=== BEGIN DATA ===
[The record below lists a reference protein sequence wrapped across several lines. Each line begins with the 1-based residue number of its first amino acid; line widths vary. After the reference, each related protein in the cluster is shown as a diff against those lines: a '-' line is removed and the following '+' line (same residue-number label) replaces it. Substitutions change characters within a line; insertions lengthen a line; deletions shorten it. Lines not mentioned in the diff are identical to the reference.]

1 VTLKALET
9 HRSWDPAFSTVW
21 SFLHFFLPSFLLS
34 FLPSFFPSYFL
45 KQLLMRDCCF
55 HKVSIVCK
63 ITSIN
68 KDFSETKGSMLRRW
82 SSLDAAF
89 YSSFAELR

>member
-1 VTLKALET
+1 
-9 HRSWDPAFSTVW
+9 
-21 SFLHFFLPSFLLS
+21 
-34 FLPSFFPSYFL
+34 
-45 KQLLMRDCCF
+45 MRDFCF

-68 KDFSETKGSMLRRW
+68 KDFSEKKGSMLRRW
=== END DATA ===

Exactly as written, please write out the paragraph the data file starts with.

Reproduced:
[The record below lists a reference protein sequence wrapped across several lines. Each line begins with the 1-based residue number of its first amino acid; line widths vary. After the reference, each related protein in the cluster is shown as a diff against those lines: a '-' line is removed and the following '+' line (same residue-number label) replaces it. Substitutions change characters within a line; insertions lengthen a line; deletions shorten it. Lines not mentioned in the diff are identical to the reference.]